Why Klopp-Like Steven Gerrard Is a Good Tactical Fit for Aston Villa

Steven Gerrard has been appointed as Aston Villa head coach by chief executive Christian Purslow, a friend of Gerrard’s from their time together at Liverpool. Purslow has landed his first choice option for the role after the departure of Dean Smith on Sunday.

There is no doubt this is a gamble for Villa – whose ambitious and ruthless owners expect to be challenging for Europe this season after another big summer outlay – but it’s the kind of risk that’s surely worth taking. Gerrard’s incredible 2020/21 season with Rangers saw him end Celtic’s nine-year monopoly of the Premiership in emphatic style: an invincible season in which they collected 102 points and conceded just 13 goals.

His narrow 4-2-3-1 this season uses two number tens behind a central striker, which would be an unusual system to bring to the Premier League, and a drop in form in 2021/22 has raised question marks over Gerrard’s tactical vision. He certainly isn’t someone with a particularly clear philosophy, although he has all the hallmarks of a top manager and the tactical ideas to be a success at Villa Park.

High pressing and possession football

Although Gerrard claims to be influenced by all of the managers he played under in a Liverpool shirt there is little doubt Jurgen Klopp, whom Gerrard worked under while Liverpool academy coach, has had the biggest influence tactically. The essence of the Rangers way has been a high defensive line with an organised press led from the front; reliant on compression between the lines and coordinated, targeted pressure on the opposition straight after losing the ball.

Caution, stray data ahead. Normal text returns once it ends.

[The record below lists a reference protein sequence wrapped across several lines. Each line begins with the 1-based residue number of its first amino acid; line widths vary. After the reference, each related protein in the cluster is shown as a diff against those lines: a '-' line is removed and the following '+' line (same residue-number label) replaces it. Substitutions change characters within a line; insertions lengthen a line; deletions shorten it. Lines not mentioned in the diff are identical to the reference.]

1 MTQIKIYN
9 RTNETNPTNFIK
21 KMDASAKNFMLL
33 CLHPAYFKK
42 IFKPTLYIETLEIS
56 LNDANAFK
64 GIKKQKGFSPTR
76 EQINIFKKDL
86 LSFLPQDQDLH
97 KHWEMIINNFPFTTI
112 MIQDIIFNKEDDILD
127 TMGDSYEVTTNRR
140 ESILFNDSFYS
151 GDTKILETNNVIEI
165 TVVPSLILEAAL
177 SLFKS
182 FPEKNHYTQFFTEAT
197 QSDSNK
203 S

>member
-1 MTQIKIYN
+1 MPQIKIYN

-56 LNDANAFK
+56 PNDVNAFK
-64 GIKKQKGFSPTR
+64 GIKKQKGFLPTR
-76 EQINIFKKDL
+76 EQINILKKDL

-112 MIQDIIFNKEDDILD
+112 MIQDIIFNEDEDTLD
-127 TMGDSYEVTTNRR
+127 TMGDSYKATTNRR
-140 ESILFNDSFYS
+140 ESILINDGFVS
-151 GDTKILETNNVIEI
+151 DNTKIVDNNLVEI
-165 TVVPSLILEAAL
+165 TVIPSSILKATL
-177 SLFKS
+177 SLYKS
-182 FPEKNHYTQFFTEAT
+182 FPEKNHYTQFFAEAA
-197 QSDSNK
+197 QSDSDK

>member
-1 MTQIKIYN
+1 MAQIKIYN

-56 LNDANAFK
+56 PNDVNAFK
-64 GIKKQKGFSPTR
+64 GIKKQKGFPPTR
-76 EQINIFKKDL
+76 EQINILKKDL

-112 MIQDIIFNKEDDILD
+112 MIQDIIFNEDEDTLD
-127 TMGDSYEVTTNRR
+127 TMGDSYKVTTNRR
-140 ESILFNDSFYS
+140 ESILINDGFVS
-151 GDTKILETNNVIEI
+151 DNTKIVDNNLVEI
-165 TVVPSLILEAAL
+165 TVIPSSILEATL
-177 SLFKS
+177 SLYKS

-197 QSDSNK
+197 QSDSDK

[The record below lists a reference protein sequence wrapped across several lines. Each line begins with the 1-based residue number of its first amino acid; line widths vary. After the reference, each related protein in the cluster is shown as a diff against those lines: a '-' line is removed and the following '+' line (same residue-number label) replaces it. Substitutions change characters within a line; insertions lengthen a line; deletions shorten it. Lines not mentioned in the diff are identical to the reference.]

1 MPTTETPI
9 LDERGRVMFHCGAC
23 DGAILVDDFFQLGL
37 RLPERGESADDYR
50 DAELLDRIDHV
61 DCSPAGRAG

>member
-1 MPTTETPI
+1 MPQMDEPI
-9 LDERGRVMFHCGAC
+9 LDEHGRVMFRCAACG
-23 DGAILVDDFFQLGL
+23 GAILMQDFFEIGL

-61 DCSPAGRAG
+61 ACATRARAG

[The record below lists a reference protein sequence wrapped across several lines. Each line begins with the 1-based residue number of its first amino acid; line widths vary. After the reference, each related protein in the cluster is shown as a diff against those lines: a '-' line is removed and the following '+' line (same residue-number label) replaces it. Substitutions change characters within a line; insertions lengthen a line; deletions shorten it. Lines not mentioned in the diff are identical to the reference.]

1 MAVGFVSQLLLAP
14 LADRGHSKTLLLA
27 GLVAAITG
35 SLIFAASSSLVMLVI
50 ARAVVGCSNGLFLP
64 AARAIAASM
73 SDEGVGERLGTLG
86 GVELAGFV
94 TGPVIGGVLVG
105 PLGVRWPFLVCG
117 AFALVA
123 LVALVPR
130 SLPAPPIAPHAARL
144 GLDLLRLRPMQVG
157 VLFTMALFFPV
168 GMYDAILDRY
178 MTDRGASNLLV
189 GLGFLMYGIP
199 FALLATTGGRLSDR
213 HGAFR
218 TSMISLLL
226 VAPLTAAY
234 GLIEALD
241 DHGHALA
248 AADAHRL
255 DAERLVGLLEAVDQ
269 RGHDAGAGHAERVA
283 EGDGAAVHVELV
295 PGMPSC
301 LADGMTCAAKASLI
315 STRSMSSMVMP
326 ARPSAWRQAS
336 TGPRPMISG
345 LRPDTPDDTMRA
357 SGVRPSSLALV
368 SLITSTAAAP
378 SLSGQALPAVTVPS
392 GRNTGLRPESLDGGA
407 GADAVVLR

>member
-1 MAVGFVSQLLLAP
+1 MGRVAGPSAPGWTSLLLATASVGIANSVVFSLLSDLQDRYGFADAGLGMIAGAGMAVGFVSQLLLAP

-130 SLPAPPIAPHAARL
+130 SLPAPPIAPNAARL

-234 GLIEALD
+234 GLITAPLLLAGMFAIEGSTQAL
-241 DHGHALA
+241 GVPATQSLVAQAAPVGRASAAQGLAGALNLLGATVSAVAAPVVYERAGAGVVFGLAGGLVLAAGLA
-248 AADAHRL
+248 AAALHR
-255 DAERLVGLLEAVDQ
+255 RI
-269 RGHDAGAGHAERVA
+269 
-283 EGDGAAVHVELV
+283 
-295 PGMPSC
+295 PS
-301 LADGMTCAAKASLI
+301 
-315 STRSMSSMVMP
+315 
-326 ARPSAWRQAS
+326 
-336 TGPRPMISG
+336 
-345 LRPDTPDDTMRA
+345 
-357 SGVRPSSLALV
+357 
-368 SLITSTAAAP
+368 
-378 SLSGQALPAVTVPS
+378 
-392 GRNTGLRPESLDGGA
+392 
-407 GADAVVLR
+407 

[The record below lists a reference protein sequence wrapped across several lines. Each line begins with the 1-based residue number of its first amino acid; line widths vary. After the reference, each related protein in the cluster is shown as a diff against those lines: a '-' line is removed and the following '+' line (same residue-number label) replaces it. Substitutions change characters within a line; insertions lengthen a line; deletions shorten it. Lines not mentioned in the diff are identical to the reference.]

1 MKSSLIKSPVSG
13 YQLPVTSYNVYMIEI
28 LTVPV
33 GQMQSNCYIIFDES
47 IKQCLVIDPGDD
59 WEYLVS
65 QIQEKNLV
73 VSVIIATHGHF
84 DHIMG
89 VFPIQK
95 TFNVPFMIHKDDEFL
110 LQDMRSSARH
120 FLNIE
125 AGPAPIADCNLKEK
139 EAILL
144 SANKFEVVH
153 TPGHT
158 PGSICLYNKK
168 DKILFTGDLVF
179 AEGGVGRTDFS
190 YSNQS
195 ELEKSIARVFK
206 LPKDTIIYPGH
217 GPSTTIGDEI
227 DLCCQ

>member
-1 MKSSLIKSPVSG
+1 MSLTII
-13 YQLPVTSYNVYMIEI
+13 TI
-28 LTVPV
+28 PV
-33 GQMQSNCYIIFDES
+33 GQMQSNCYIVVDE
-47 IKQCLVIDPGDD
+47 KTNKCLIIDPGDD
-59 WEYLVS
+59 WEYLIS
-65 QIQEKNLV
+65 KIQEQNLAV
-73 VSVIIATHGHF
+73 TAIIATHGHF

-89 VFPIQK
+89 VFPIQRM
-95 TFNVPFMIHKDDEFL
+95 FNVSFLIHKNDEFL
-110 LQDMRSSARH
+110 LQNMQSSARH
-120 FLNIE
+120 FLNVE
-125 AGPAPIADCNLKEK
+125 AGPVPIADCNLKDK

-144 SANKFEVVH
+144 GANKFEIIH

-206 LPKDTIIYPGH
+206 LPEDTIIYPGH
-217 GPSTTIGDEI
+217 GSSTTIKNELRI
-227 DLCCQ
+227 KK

This is accompanied by a possession game that looks to build out calmly from the back, using the mantra of ball retention as the best form of defence. Counter-pressing is preferable – certainly, there is variety in how Rangers score goals, from quick breaks to set-pieces – but they tend to dominate territory and possession, suffocating teams more than countering quickly through them.

This aligns relatively well with his predecessor’s ideas at Villa, although Smith wasn’t particularly clear on the details and often Villa seemed free-form when attempting to construct attacks. Too often it was a case of looking for Jack Grealish. However, the fact that Smith wanted to pay a high-energy pressing and possession game bodes well for Gerrard; Villa have signed the right type of players to do this. Danny Ings and Ollie Watkins, for example, are excellent pressers and they will benefit from more precise instruction from the dugout.

One area the new manager will look to address is a defence that has conceded 20 goals this season. There’s a solid foundation for Gerrard to work with – Ezri Konsa and Axel Tanzuebe have the ball-playing abilities and the speed to function well in a higher defensive line that looks to control possession.  However, the team’s inability to defend set-pieces is a cause for concern. Six of the 20 league goals Villa have conceded this season have been non-penalty set-pieces. Rangers conceded just one in 38 games in 2020/21.

Using high full-backs and narrow forwards